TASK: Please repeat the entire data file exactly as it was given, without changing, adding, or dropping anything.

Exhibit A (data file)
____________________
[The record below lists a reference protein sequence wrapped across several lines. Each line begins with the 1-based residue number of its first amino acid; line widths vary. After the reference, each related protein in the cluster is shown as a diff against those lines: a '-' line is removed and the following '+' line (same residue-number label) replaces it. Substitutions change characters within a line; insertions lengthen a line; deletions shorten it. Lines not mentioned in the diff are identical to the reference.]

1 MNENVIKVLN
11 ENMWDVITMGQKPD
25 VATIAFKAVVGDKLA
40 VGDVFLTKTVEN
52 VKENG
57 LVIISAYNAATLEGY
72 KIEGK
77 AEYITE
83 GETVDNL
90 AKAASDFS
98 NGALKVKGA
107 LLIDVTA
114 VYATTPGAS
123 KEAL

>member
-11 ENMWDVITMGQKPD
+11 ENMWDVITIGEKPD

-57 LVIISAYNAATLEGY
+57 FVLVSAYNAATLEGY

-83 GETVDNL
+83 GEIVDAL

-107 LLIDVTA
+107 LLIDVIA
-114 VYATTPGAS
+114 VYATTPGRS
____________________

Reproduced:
[The record below lists a reference protein sequence wrapped across several lines. Each line begins with the 1-based residue number of its first amino acid; line widths vary. After the reference, each related protein in the cluster is shown as a diff against those lines: a '-' line is removed and the following '+' line (same residue-number label) replaces it. Substitutions change characters within a line; insertions lengthen a line; deletions shorten it. Lines not mentioned in the diff are identical to the reference.]

1 MNENVIKVLN
11 ENMWDVITMGQKPD
25 VATIAFKAVVGDKLA
40 VGDVFLTKTVEN
52 VKENG
57 LVIISAYNAATLEGY
72 KIEGK
77 AEYITE
83 GETVDNL
90 AKAASDFS
98 NGALKVKGA
107 LLIDVTA
114 VYATTPGAS
123 KEAL

>member
-11 ENMWDVITMGQKPD
+11 ENMWDVITIGEKPD

-57 LVIISAYNAATLEGY
+57 FVLVSAYNAATLEGY

-83 GETVDNL
+83 GEIVDAL

-107 LLIDVTA
+107 LLIDVIA
-114 VYATTPGAS
+114 VYATTPGRS